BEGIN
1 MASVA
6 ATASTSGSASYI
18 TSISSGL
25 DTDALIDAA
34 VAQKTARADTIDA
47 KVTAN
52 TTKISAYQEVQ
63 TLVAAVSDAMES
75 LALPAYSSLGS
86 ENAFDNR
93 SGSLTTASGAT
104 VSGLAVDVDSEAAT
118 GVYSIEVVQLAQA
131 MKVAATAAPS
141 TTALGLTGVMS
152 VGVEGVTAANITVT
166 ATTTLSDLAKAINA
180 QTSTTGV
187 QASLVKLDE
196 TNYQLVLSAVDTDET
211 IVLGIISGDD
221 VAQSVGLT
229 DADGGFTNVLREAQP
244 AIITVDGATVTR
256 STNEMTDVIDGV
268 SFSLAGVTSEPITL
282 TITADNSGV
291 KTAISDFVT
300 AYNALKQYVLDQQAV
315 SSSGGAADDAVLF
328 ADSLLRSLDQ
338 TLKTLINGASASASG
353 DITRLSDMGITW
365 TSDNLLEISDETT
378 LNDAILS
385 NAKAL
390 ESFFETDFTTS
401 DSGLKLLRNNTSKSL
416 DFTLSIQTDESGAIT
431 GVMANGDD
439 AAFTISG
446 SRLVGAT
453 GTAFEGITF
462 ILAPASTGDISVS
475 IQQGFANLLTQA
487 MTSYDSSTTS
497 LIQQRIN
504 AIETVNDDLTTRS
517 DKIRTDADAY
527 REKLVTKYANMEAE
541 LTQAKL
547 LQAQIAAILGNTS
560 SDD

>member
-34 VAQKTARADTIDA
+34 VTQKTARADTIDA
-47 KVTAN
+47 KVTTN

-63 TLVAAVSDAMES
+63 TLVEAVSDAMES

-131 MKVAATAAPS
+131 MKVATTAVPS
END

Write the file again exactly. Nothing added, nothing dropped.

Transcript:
1 MASVA
6 ATASTSGSASYI
18 TSISSGL
25 DTDALIDAA
34 VAQKTARADTIDA
47 KVTAN
52 TTKISAYQEVQ
63 TLVAAVSDAMES
75 LALPAYSSLGS
86 ENAFDNR
93 SGSLTTASGAT
104 VSGLAVDVDSEAAT
118 GVYSIEVVQLAQA
131 MKVAATAAPS
141 TTALGLTGVMS
152 VGVEGVTAANITVT
166 ATTTLSDLAKAINA
180 QTSTTGV
187 QASLVKLDE
196 TNYQLVLSAVDTDET
211 IVLGIISGDD
221 VAQSVGLT
229 DADGGFTNVLREAQP
244 AIITVDGATVTR
256 STNEMTDVIDGV
268 SFSLAGVTSEPITL
282 TITADNSGV
291 KTAISDFVT
300 AYNALKQYVLDQQAV
315 SSSGGAADDAVLF
328 ADSLLRSLDQ
338 TLKTLINGASASASG
353 DITRLSDMGITW
365 TSDNLLEISDETT
378 LNDAILS
385 NAKAL
390 ESFFETDFTTS
401 DSGLKLLRNNTSKSL
416 DFTLSIQTDESGAIT
431 GVMANGDD
439 AAFTISG
446 SRLVGAT
453 GTAFEGITF
462 ILAPASTGDISVS
475 IQQGFANLLTQA
487 MTSYDSSTTS
497 LIQQRIN
504 AIETVNDDLTTRS
517 DKIRTDADAY
527 REKLVTKYANMEAE
541 LTQAKL
547 LQAQIAAILGNTS
560 SDD

>member
-34 VAQKTARADTIDA
+34 VTQKTARADTIDA
-47 KVTAN
+47 KVTTN

-63 TLVAAVSDAMES
+63 TLVEAVSDAMES

-131 MKVAATAAPS
+131 MKVATTAVPS